Digital technologies saved many businesses during the pandemic. The rapid adoption of digital capabilities allowed businesses to survive what was a generational crisis. And three years’ on, the impact from the pandemic continues, as some organizations find themselves struggling with some of the quick decisions that were made. The rapid adoption of working from home exposed gaps in work methods that continue to be unresolved. Websites that were established to continue to conduct business were not integrated with back-office support systems. Moving forms from a paper-based to a cloud-based model made work harder to do, not easier. And many companies, feeling as though they went through a “digital transformation”, have not realized the hoped-for results from the use of digital technologies.
Digitization, digital transformation, and digital evolution
We’ve heard the terms “digitization” and “digital transformation” so much that the terms have nearly become cliché and are frequently conflated. But there is a distinct difference between “digitalization” and “digital transformation”.
Digitization simply refers to adoption of technology that allows an organization to replace manual forms or work methods with the use of digital technology, but nothing about the business model changed. Replacing a paper-based form with a cloud-based electronic form for accepting an order is an example of digitization.
Digital transformation refers to the adoption of digital technologies that results in new ways of doing business, or the creation of new business models. For example, the adoption of digital technologies has allowed some restaurants to become “ghost kitchens” that serve completely different menus to delivery or pick-up customers. These “ghost kitchens” are a separate business model within the existing restaurant’s kitchen. Auto dealers now leverage digital technologies to provide virtual showrooms that customers can visit online to shop for new vehicles.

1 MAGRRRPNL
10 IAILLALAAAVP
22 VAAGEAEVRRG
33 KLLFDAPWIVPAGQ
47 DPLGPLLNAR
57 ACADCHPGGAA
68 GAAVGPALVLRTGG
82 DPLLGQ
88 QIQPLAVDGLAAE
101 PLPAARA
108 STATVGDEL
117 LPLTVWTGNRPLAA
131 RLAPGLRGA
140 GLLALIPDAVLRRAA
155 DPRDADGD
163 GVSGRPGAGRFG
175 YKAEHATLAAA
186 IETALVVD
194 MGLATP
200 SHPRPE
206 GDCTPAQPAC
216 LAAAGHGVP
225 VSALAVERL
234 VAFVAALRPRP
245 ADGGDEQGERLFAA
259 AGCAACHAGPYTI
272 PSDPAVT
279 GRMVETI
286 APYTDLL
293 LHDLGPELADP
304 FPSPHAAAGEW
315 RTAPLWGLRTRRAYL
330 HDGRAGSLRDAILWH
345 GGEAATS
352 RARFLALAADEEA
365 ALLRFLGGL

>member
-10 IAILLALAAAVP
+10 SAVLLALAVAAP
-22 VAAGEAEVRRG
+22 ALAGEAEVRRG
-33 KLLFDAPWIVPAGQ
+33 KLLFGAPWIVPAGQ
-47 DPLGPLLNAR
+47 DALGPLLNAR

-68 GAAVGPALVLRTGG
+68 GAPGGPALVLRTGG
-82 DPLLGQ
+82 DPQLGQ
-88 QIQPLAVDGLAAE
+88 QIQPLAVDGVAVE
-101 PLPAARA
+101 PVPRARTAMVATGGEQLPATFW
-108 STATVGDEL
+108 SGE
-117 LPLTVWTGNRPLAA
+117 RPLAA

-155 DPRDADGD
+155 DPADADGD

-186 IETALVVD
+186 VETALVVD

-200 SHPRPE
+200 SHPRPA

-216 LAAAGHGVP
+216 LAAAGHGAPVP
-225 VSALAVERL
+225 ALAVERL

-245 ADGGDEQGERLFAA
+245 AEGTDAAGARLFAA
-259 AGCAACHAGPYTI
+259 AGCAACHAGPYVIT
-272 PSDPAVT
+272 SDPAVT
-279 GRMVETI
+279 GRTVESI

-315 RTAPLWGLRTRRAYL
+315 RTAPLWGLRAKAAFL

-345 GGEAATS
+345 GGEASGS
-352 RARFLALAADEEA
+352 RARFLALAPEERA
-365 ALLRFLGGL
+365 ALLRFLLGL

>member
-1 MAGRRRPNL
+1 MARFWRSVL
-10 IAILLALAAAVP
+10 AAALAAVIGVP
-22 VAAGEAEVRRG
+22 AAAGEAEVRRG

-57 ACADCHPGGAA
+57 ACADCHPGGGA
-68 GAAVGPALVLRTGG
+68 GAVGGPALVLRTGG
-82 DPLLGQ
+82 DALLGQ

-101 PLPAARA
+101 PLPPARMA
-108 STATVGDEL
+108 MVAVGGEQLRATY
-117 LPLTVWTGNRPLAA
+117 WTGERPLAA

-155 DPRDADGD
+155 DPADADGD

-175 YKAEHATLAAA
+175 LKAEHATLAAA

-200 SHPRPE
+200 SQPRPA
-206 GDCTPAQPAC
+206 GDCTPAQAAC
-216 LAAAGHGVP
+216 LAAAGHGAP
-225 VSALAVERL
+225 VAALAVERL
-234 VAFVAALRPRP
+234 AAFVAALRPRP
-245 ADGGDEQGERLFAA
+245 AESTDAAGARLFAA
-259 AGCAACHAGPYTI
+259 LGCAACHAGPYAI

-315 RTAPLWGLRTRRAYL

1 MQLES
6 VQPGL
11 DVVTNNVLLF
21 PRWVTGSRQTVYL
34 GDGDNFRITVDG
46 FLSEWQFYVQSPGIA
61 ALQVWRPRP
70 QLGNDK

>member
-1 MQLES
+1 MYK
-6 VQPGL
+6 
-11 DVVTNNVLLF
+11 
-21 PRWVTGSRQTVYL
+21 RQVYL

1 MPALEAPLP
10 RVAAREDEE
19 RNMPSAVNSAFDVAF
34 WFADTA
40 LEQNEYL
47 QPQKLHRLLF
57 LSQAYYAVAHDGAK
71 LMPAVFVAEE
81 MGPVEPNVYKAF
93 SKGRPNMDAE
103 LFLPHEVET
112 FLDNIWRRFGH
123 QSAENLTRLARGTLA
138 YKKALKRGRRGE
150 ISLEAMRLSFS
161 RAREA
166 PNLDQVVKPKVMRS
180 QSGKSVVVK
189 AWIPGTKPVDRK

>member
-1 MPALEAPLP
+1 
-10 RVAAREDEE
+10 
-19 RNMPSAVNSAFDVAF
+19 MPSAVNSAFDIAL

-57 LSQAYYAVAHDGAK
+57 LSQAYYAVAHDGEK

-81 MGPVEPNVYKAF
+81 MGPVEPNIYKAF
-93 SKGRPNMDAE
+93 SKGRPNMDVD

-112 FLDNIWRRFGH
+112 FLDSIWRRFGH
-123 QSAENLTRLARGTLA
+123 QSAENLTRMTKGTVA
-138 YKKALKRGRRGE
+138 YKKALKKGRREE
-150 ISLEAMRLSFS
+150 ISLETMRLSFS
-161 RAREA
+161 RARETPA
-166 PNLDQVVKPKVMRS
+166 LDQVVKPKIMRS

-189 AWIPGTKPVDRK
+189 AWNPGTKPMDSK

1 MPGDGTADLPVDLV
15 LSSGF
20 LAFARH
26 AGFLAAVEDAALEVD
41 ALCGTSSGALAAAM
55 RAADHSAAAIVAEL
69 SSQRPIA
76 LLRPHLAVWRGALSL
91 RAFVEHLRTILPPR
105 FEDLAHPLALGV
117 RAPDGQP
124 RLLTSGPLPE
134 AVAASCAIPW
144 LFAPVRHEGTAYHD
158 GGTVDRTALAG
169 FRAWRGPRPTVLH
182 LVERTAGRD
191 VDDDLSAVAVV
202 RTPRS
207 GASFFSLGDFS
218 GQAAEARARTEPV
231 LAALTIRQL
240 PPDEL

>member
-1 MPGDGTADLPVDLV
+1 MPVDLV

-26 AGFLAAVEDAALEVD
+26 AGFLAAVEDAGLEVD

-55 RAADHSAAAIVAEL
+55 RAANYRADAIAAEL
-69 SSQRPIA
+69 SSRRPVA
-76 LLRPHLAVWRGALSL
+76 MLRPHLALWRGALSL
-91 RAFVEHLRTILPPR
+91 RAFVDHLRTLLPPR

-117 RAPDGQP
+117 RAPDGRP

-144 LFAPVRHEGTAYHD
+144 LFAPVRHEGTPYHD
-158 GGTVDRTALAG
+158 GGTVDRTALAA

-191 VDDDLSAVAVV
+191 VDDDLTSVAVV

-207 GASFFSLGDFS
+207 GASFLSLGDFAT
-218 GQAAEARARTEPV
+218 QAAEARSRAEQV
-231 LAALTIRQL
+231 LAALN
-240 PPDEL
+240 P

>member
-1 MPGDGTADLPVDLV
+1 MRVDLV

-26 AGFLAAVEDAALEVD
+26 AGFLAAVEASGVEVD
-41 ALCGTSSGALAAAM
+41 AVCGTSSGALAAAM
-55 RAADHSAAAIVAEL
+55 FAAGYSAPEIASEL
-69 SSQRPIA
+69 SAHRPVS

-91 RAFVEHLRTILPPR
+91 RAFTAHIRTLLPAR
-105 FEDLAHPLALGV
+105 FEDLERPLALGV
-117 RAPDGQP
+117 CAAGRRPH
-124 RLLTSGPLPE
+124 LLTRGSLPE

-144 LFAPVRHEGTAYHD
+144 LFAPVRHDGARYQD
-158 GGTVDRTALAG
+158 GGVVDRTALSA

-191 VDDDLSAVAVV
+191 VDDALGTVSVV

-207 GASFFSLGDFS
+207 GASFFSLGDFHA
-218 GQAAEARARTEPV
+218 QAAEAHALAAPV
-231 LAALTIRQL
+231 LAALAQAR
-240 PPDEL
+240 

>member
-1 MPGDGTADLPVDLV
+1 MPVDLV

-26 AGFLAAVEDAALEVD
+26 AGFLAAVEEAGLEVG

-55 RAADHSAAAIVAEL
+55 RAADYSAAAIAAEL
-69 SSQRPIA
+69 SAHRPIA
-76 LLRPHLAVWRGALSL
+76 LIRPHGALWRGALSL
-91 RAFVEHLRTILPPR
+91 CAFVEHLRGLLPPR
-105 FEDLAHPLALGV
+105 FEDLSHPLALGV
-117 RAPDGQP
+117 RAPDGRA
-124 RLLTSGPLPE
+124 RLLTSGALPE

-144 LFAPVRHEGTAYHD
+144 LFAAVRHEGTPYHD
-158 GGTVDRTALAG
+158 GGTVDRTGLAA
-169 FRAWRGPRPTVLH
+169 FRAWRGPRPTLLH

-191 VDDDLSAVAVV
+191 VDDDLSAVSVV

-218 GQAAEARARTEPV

So, what is “digital evolution”?
According to Grieg Johnson, digital evolution is the “continual adoption and refinement of new and emerging technologies to improve business efficiency, reduce costs, overtake competitors, and achieve better outcomes”. Digital evolution leverages what is already in place in an incremental approach to improving an organization’s value proposition.
Whether a company has digitized or digitally transformed, digital evolution is the next phase.
A platform for digital evolution?
If evolution starts with leveraging current capabilities, then organizations that have ITSM tools, AI capabilities, and an ESM mindset are well positioned for digital evolution.